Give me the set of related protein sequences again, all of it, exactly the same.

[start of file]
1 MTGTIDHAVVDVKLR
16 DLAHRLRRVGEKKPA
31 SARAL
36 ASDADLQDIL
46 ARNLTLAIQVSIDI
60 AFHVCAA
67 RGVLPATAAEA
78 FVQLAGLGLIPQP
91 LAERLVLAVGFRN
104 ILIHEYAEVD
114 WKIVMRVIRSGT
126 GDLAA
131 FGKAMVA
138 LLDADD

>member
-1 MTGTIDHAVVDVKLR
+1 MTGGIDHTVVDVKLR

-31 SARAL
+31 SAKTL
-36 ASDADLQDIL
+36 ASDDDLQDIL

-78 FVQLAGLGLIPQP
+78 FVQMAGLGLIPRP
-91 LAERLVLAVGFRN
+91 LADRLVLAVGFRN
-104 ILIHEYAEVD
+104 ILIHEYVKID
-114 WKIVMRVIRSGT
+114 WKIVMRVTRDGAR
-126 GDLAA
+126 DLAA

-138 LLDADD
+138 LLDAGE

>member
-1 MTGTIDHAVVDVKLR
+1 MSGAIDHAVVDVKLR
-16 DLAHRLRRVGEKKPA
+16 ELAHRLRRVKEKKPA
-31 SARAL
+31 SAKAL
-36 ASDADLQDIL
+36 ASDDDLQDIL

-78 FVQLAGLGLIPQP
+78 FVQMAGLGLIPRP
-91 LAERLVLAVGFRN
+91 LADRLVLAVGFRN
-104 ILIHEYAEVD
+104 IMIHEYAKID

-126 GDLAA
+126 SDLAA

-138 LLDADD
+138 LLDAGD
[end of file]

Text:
1 MTGTIDHAVVDVKLR
16 DLAHRLRRVGEKKPA
31 SARAL
36 ASDADLQDIL
46 ARNLTLAIQVSIDI
60 AFHVCAA
67 RGVLPATAAEA
78 FVQLAGLGLIPQP
91 LAERLVLAVGFRN
104 ILIHEYAEVD
114 WKIVMRVIRSGT
126 GDLAA
131 FGKAMVA
138 LLDADD

>member
-1 MTGTIDHAVVDVKLR
+1 MTGGIDHTVVDVKLR

-31 SARAL
+31 SAKTL
-36 ASDADLQDIL
+36 ASDDDLQDIL

-78 FVQLAGLGLIPQP
+78 FVQMAGLGLIPRP
-91 LAERLVLAVGFRN
+91 LADRLVLAVGFRN
-104 ILIHEYAEVD
+104 ILIHEYVKID
-114 WKIVMRVIRSGT
+114 WKIVMRVTRDGAR
-126 GDLAA
+126 DLAA

-138 LLDADD
+138 LLDAGE

>member
-1 MTGTIDHAVVDVKLR
+1 MSGAIDHAVVDVKLR
-16 DLAHRLRRVGEKKPA
+16 ELAHRLRRVKEKKPA
-31 SARAL
+31 SAKAL
-36 ASDADLQDIL
+36 ASDDDLQDIL

-78 FVQLAGLGLIPQP
+78 FVQMAGLGLIPRP
-91 LAERLVLAVGFRN
+91 LADRLVLAVGFRN
-104 ILIHEYAEVD
+104 IMIHEYAKID

-126 GDLAA
+126 SDLAA

-138 LLDADD
+138 LLDAGD